WASHINGTON, DC - Quitting smoking is a hard task for anyone, but tailored cessation therapy may increase an individual’s chance of success, according to Caryn Lerman, PhD, Mary W. Calkins Professor of Psychiatry and Deputy Director of the Abramson Cancer Center at the University of Pennsylvania. Over the last several years, Lerman and colleagues have found that individuals who metabolize nicotine relatively slowly benefit from nicotine patch therapy more than people who metabolize it quickly. The fast metabolizers do better with drug therapy, such as bupropion (Zyban), as compared with the patch.
Now, in a randomized blinded clinical trial, Lerman’s team found that slow metabolizers benefit from extended treatment with the patch, according to findings presented at the American Association of Cancer Research meeting this week. At the end of six months of therapy, slow metabolizers who had six months of therapy were more than twice as likely to be abstinent as were slow metabolizers who had had only eight weeks of patch therapy followed by placebo patch for the remainder of the time. However, six months after therapy stopped for everyone there was no longer a difference between the treatment groups.
“Extended therapy helps people stay quit and recover from lapses, but it only works as long as people are on it,” says Lerman, who presented these data at a session on Tuesday, April 20th, devoted to lung cancer risk and addiction. “Those data lead to the compelling question of whether some smokers should be on nicotine patch therapy for the long term.” Lerman says the new data suggest that the guidelines for nicotine replacement therapy need to be reconsidered so that patients receive therapy longer than the current standard of eight weeks.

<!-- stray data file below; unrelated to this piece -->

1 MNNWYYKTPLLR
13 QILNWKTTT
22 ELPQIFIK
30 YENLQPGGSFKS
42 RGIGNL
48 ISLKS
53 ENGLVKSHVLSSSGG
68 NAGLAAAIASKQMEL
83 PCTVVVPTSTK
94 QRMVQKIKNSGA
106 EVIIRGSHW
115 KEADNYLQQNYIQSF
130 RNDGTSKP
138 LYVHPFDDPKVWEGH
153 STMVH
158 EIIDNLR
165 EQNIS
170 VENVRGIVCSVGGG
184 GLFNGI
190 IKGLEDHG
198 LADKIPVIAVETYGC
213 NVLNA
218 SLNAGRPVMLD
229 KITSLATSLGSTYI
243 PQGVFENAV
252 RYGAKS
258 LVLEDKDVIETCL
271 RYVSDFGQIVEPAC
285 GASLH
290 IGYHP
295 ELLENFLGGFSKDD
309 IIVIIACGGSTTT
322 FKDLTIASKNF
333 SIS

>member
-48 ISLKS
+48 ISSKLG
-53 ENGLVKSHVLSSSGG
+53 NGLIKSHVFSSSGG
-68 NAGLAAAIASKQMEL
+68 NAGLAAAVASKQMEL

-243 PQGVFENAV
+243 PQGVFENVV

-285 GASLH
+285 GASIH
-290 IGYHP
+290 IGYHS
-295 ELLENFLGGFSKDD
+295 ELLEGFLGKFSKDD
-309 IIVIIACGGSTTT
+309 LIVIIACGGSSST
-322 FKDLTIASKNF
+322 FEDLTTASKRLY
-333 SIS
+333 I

The team saw no difference in response to short or extended duration in fast metabolizers, further supporting their past results indicating that these individuals, which make up three-quarters of the population, need a different type of treatment. With that in mind, Lerman’s team is planning a nation-wide randomized trial to test the effectiveness of tailoring treatment – patch versus drug therapy – based on an individual’s nicotine metabolism rate.
Penn Medicine is one of the world's leading academic medical centers, dedicated to the related missions of medical education, biomedical research, and excellence in patient care. Penn Medicine consists of the Raymond and Ruth Perelman School of Medicine at the University of Pennsylvania (founded in 1765 as the nation's first medical school) and the University of Pennsylvania Health System, which together form a $4.3 billion enterprise.
The Perelman School of Medicine has been ranked among the top five medical schools in the United States for the past 17 years, according to U.S. News & World Report's survey of research-oriented medical schools. The School is consistently among the nation's top recipients of funding from the National Institutes of Health, with $392 million awarded in the 2013 fiscal year.
The University of Pennsylvania Health System's patient care facilities include: The Hospital of the University of Pennsylvania -- recognized as one of the nation's top "Honor Roll" hospitals by U.S. News & World Report; Penn Presbyterian Medical Center; Chester County Hospital; Lancaster General Health; Penn Wissahickon Hospice; and Pennsylvania Hospital -- the nation's first hospital, founded in 1751. Additional affiliated inpatient care facilities and services throughout the Philadelphia region include Chestnut Hill Hospital and Good Shepherd Penn Partners, a partnership between Good Shepherd Rehabilitation Network and Penn Medicine.
Penn Medicine is committed to improving lives and health through a variety of community-based programs and activities. In fiscal year 2013, Penn Medicine provided $814 million to benefit our community.